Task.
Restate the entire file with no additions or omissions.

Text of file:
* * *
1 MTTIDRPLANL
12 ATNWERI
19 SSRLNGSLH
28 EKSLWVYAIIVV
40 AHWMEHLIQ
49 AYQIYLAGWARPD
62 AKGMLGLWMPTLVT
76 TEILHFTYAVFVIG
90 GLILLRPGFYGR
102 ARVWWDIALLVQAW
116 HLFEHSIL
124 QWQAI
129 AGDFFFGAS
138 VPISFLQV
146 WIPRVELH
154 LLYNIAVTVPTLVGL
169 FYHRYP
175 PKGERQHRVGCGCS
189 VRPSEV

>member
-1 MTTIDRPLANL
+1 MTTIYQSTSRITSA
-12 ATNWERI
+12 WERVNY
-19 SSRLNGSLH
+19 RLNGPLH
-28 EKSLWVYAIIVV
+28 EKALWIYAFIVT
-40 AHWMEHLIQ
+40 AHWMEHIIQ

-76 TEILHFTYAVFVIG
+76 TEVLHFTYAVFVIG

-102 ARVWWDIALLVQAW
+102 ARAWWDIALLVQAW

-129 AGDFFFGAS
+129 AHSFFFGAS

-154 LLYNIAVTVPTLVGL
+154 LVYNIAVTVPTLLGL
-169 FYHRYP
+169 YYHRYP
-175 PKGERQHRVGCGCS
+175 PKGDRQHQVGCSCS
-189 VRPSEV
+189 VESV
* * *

1 MTTIDRPLANL
12 ATNWERI
19 SSRLNGSLH
28 EKSLWVYAIIVV
40 AHWMEHLIQ
49 AYQIYLAGWARPD
62 AKGMLGLWMPTLVT
76 TEILHFTYAVFVIG
90 GLILLRPGFYGR
102 ARVWWDIALLVQAW
116 HLFEHSIL
124 QWQAI
129 AGDFFFGAS
138 VPISFLQV
146 WIPRVELH
154 LLYNIAVTVPTLVGL
169 FYHRYP
175 PKGERQHRVGCGCS
189 VRPSEV

>member
-1 MTTIDRPLANL
+1 MTTIYQSTSRITSA
-12 ATNWERI
+12 WERVNY
-19 SSRLNGSLH
+19 RLNGPLH
-28 EKSLWVYAIIVV
+28 EKALWIYAFIVT
-40 AHWMEHLIQ
+40 AHWMEHIIQ

-76 TEILHFTYAVFVIG
+76 TEVLHFTYAVFVIG

-102 ARVWWDIALLVQAW
+102 ARAWWDIALLVQAW

-129 AGDFFFGAS
+129 AHSFFFGAS

-154 LLYNIAVTVPTLVGL
+154 LVYNIAVTVPTLLGL
-169 FYHRYP
+169 YYHRYP
-175 PKGERQHRVGCGCS
+175 PKGDRQHQVGCSCS
-189 VRPSEV
+189 VESV